Pierre Boulle (1912)
It was on this date, February 20, 1912, that the French novelist largely known for two famous works, The Bridge Over the River Kwai (1952) and Planet of the Apes (1963), was born Pierre-François-Marie-Louis Boulle in Avignon. Pierre Boulle was baptized and raised as a Roman Catholic, but would later fall away from his faith. He studied at the prestigious École supérieure d'électricité where he received an engineer's degree in 1933. Boulle enlisted with the French army during World War II and served as a secret agent helping the resistance movement in China, Burma, and French Indochina. He was captive for a time in Thailand. After the war, Boulle was made a chevalier of the Légion d'Honneur and decorated with the Croix de Guerre and the Médaille de la Résistance.
Boulle’s wartime experiences informed his narrative in the fictionalized but true-to-life Bridge Over the River Kwai (Le Pont de la rivière Kwaï) , which was filmed by David Lean (as The Bridge on the River Kwai). The 1957 film won seven Oscars the following year, including a Best Screenplay Based on Another Medium award for Boulle.* In the book and film, the brutality of war is unveiled in a struggle of wills between a British officer as a POW under a Japanese prison camp warden in Burma during that same war.
The Bridge Over the River Kwai was meant as a spoof. Lt. Colonel Nicholson, the stiff British commander, is imprisoned in a POW camp and he and his officers and men are forced to build the “Death Railway” across the Kwai River to complete a railroad connection between Bangkok and Rangoon. Standing on principle, and the Geneva Convention, Nicholson refuses to allow his officers to work and is tortured for his resistance by the Japanese Colonel Saito. Eventually the two officers develop a mutual respect and Nicholson builds a superior-quality bridge, only to have it blown up by General Command. In real life, a British snob such as Nicholson would almost certainly have been fragged by his own men. His actions, presumably based on pride (perhaps even white pride or at least Western pride), would be indistinguishable from collaboration. Nicholson’s character cannot be divorced from the prevailing superiority felt by many Christian Westerners toward the heathen “yellow races.”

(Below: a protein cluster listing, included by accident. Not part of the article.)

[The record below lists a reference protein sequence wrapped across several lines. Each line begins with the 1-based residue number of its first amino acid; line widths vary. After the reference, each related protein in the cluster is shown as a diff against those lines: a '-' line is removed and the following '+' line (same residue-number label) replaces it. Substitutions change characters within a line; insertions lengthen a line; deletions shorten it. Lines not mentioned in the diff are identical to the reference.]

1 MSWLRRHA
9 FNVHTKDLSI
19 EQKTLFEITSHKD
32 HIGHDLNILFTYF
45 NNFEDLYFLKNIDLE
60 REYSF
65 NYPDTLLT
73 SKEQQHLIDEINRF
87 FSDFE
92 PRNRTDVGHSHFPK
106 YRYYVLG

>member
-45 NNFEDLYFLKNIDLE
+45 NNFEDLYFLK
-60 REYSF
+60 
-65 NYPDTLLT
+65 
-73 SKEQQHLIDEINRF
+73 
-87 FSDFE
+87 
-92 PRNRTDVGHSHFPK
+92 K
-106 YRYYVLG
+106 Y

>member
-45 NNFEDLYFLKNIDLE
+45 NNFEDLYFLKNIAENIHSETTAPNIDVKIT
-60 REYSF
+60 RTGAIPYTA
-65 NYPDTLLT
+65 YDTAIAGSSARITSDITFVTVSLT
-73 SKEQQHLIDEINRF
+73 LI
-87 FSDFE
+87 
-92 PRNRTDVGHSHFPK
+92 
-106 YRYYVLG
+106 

Planet of the Apes (La planète des singes, translated by Xan Fielding), also a satire, is premised on a group of astronauts crash landing on a distant planet where apes are ascendant and humans are jungle-dwelling primitives, used for experiments and trained to do tricks. The satire in the role reversal includes a deep poke at religion as the astronaut portrays an Enlightenment intellect confronting an “ape” culture of ingrained religion and superstitious beliefs. In this science-fiction world, free thought (or Freethought) is a crime and heaven help anybody who claims the truth of evolution.
Pierre Boulle died an agnostic in Paris on 30 January 1994, at age 81.
* The story is a little more complicated than this: According to Wikipedia, Boulle himself won the award despite not having written the screenplay and, by his own admission, not even speaking English. (He gave what is said to be the shortest acceptance speech in Academy Award history, the single word "Merci".) Boulle had been credited with the screenplay because the film's actual writers, Carl Foreman and Michael Wilson, had been blacklisted as communist sympathizers, whereas Pierre Boulle was neither a Socialist nor a Communist. The Motion Picture Academy added Foreman's and Wilson's names to the award in 1984.
Originally published February 2011 by Ronald Bruce Meyer.
Thomas Campbell (1777) It was on this date, July 27, 1777, the Scottish poet Thomas Campbell was born in Glasgow, the youngest of the eleven children. Once destined for the ministry and the law, he studied at Glasgow and Edinburgh and became life-long friends with Walter Scott. In 1799 Campbell published a poem called “Pleasures […]